A victory for the Longhorns (3--0 in the Big 12, 6--1 overall) not only would establish them as the class of the conference but also could help them gain ground in the BCS rankings. Despite being ranked No. 5 in the AP poll, the defending national champions were only ninth when the first BCS numbers were released on Sunday, and it's tough to tell which ranking is more accurate. The Longhorns are not in the same class as Ohio State, which beat them 24--7 in Austin last month, but their schedule of mostly nondescript opponents has not revealed much else. Defeating the Cornhuskers would keep Texas, which rolled over Baylor 63--31 last Saturday, among the cluster of one-loss teams with a realistic hope of slipping into the national-title game.
A victory for Nebraska (also 3--0, 6--1) would indicate that the rebuilding of the program under third-year coach Bill Callahan has moved into high gear. The last time the Cornhuskers had a chance to make that kind of statement, on Sept. 16, they lost to USC 28--10. Nebraska's offense played it so close to the vest—quarterback Zac Taylor threw only 16 times despite trailing nearly the entire game—that it seemed Callahan's main priority was to avoid a blowout. Texas presents the Huskers another chance to prove they can compete with Top 10--caliber teams.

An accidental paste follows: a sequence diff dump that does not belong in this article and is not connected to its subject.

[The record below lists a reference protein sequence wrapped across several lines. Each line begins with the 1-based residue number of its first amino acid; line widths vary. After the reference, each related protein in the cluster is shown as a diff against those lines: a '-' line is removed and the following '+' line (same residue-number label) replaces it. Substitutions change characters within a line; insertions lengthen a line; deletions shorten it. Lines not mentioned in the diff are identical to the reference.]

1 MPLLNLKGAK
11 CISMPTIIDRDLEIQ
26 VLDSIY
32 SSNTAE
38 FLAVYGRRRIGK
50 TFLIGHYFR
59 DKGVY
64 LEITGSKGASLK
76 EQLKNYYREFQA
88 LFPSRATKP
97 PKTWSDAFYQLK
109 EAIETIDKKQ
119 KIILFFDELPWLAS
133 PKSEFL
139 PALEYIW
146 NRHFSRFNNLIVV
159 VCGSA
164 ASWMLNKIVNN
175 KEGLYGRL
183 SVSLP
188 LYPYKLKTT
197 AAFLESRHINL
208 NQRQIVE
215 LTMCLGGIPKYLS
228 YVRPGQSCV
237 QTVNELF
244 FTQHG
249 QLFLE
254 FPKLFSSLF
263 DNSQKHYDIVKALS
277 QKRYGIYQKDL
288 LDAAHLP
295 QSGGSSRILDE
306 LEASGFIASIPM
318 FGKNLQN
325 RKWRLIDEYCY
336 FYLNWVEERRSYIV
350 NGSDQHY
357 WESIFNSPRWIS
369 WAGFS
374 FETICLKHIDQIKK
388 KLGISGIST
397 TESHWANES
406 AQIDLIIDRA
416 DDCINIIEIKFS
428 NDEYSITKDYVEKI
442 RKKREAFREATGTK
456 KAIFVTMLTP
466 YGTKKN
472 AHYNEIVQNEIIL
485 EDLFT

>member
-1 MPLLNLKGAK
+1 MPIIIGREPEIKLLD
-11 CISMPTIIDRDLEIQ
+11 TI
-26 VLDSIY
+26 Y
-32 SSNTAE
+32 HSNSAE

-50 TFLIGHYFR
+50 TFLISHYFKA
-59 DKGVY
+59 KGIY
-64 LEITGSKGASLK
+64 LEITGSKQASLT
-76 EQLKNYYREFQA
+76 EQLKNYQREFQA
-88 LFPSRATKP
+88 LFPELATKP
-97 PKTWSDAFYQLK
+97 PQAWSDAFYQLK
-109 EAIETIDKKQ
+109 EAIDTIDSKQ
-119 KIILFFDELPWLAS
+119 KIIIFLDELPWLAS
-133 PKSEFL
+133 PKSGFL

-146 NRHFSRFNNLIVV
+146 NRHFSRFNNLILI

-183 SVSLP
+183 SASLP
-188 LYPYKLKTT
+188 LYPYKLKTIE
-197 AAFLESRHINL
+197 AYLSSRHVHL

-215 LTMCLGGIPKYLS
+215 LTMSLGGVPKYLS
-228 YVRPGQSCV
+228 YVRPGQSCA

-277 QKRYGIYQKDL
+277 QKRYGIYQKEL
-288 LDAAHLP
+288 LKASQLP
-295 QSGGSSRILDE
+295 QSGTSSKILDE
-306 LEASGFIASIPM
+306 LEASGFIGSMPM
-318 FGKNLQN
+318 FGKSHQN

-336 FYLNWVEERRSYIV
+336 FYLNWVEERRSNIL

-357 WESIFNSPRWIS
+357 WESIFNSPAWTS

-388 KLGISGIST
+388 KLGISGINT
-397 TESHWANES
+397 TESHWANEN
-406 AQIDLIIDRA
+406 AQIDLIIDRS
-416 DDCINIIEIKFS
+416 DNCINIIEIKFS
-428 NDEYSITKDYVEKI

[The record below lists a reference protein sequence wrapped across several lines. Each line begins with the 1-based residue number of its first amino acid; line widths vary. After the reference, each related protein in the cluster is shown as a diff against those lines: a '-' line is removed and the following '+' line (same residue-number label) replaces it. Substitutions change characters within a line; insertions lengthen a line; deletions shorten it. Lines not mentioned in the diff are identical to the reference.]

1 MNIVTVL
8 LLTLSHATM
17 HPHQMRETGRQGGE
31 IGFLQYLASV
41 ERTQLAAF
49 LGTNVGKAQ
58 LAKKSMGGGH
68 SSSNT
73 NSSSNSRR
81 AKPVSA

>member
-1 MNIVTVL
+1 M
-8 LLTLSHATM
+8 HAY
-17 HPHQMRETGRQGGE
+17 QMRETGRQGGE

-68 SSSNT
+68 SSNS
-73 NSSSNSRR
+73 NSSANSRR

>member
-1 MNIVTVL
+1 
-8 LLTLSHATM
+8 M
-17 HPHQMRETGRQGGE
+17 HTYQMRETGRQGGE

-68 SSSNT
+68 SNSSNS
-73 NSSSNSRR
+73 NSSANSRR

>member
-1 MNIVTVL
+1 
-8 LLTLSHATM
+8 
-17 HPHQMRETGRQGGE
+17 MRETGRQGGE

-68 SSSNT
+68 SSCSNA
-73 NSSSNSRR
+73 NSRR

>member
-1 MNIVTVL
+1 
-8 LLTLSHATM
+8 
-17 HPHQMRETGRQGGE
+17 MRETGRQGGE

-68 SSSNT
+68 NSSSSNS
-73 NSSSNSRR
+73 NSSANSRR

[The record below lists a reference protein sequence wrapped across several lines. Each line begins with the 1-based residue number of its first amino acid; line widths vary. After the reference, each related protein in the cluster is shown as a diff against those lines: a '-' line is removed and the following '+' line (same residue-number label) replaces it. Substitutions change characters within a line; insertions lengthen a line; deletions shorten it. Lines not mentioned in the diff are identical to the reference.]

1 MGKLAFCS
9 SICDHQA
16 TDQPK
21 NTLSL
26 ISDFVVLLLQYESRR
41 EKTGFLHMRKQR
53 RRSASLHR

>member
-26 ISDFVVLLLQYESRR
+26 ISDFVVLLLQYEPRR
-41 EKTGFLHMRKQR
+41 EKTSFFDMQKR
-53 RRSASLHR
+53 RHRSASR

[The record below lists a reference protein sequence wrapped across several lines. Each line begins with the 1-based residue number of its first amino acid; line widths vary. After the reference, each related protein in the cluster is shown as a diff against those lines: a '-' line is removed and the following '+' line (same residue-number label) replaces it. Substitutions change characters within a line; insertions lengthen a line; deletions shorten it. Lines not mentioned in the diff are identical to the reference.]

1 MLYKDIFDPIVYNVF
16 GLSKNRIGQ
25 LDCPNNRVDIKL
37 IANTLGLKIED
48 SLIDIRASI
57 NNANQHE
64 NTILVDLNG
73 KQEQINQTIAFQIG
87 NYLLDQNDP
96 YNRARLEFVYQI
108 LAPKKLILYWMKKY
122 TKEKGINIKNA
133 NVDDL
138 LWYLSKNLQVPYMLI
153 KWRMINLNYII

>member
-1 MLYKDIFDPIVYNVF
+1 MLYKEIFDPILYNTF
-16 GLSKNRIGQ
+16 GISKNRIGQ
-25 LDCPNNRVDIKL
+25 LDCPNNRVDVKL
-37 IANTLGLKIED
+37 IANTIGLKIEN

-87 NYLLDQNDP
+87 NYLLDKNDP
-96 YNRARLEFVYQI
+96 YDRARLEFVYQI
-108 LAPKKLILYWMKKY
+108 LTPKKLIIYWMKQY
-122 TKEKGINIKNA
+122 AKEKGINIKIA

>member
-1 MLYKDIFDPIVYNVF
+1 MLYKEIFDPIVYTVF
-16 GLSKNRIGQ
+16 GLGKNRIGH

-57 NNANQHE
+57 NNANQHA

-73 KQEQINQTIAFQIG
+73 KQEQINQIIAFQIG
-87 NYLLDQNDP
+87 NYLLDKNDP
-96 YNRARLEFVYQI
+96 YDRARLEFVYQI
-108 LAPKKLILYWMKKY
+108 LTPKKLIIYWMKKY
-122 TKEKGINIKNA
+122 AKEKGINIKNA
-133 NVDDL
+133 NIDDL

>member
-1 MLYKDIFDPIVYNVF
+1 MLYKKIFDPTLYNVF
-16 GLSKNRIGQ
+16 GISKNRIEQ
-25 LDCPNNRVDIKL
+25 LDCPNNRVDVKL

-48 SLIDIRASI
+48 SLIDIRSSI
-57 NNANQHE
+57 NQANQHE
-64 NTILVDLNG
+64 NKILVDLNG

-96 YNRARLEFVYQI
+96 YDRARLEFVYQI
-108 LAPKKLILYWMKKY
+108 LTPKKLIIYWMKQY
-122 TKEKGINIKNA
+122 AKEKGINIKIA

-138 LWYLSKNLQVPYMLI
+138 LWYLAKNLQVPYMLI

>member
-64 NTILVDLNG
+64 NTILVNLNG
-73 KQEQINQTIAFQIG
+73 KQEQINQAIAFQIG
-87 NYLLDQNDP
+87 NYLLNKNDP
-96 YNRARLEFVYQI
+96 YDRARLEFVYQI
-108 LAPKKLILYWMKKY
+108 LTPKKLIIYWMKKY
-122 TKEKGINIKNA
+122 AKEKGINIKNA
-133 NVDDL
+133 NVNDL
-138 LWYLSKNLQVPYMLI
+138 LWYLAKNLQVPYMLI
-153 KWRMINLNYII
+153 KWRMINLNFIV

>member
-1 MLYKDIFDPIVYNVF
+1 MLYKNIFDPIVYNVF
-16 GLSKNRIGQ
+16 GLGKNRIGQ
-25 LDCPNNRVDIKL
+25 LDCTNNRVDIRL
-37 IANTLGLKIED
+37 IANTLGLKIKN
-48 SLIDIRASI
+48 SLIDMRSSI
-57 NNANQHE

Lately the West Coast offense that Callahan installed has given way to a punishing ground game reminiscent of the Huskers' glory days. Nebraska has four backs—Marlon Lucky, Brandon Jackson, Cody Glenn and Kenny Wilson—who each have at least 60 carries and 300 yards, and the team's 207.7 rushing yards per game ranks 11th in the country. But the Longhorns excel at shutting down the run. They allow an average of 47.7 yards per game, second best in the country.
Regardless of the outcome, the Texas-Nebraska matchup could be a preview of the Big 12 title game on Dec. 2 in Kansas City, Mo. By then the Longhorns and the Cornhuskers will know each other quite well. By the end of the day on Saturday, they will know themselves even better.